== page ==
Labour forces vote on childcare bid
Labour will challenge coalition MPs to support plans to offer 25 hours of free childcare to working parents of three and four-year-olds.
The Opposition will force a vote on its policy in the Commons tomorrow as MPs debate the Government's Childcare Payments Bill.
Labour said its policy would save hard-pressed parents £1,500 a year for each eligible child, paid for through an £800 million hike in the bank levy.
Shadow Treasury minister Catherine McKinnell said: "Childcare costs have gone up by 30% since 2010, but David Cameron has cut childcare support for families in this Parliament.
"Labour's economic plan will make work pay and back families struggling with the cost-of-living crisis. We will expand free childcare places for working parents of three and four-year-olds from 15 to 25 hours per week.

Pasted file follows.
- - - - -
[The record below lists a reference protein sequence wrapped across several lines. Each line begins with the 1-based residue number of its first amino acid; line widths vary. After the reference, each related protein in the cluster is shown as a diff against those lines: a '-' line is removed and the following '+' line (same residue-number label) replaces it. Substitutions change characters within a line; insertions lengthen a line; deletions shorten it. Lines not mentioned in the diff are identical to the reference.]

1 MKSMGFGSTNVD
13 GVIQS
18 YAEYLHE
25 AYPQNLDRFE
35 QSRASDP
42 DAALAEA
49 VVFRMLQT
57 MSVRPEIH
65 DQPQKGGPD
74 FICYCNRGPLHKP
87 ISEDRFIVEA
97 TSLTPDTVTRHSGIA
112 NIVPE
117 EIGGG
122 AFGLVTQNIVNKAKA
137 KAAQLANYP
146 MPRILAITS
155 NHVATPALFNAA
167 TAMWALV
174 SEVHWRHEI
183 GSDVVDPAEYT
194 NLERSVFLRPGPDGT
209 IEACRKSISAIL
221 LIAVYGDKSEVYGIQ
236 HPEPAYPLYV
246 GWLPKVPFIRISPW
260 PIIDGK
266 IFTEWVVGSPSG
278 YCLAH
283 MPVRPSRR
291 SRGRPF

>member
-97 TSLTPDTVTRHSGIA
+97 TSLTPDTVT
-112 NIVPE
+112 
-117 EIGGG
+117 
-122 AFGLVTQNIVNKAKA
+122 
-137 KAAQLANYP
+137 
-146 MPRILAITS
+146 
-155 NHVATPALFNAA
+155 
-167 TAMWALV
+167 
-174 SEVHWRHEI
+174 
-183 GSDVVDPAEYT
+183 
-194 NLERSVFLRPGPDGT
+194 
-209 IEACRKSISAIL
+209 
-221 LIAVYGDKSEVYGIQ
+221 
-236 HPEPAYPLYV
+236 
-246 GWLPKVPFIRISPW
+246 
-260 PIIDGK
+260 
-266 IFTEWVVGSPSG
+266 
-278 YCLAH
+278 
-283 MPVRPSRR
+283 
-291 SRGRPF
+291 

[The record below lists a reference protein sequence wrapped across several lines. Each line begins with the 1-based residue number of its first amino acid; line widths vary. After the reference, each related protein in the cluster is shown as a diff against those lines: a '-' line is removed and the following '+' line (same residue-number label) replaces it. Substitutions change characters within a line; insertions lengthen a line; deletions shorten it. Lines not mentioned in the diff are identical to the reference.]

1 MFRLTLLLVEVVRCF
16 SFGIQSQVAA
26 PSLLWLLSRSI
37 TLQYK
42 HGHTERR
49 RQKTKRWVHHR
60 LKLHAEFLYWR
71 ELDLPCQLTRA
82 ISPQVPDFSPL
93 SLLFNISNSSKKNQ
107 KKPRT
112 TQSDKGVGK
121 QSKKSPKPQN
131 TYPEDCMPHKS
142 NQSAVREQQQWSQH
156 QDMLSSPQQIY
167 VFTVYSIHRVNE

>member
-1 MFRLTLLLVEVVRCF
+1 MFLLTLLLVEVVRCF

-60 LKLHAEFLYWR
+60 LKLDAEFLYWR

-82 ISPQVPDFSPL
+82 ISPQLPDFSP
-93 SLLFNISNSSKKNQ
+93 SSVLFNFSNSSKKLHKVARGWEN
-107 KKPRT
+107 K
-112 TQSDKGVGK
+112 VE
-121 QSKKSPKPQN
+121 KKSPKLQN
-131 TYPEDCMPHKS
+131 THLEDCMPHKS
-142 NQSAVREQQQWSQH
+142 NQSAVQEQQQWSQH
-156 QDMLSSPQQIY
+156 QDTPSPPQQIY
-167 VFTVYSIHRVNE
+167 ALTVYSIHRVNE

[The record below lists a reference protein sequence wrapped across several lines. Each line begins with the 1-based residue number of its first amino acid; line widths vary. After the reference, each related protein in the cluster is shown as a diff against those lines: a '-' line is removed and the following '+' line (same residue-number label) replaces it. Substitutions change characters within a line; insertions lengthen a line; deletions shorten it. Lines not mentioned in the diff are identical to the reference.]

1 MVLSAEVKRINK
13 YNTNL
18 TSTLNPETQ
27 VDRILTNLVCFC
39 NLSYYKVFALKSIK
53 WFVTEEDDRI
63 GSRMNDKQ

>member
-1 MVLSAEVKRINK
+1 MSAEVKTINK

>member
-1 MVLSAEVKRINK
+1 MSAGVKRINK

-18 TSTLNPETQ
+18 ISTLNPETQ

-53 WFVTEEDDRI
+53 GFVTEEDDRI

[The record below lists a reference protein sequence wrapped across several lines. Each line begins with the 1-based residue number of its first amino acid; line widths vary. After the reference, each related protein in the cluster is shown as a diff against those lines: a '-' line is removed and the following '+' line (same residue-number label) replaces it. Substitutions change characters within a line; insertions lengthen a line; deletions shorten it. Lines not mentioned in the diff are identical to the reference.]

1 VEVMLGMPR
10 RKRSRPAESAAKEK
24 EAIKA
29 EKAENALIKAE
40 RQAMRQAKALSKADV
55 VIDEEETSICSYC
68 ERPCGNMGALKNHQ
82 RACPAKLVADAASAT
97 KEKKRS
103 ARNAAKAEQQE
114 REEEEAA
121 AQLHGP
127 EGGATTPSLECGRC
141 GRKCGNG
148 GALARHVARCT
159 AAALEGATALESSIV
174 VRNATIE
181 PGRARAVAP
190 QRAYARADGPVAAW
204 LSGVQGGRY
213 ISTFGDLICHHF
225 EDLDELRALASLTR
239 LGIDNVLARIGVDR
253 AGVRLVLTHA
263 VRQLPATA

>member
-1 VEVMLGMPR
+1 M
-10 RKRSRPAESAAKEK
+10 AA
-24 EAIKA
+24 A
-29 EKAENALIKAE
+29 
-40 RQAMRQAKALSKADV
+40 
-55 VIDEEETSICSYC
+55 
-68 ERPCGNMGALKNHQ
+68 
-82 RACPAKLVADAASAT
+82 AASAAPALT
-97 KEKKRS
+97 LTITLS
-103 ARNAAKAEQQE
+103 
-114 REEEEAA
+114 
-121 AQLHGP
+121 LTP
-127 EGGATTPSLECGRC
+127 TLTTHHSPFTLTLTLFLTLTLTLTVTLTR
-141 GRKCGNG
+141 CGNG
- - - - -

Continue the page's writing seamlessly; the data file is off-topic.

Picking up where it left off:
"This will help nearly half-a-million families. And we'll pay for it by increasing the bank levy by £800 million.
"This will be on top of the Government's plans for tax-free childcare and will be worth over £1,500 per child a year."
The legislation being debated in the Commons implements the Government's childcare tax break worth up to £2,000 for each child.
Under the plans the Government would provide 20% support on costs up to £10,000 per year for each child through an online account.
But in a letter to MPs, Treasury exchequer secretary Priti Patel said around 9% of eligible parents did not have access to the internet.
She said HM Revenue and Customs "will make assisted digital options available for those not currently able to access the internet".
"These will help all parents register for the scheme, reconfirm their details and operate their account digitally."
Ms McKinnell said: " It's outrageous that nearly one in 10 parents who don't have access to the internet could lose out. Ministers need to fix this."
The Childcare Payments Bill has its report stage and third reading in the Commons tomorrow.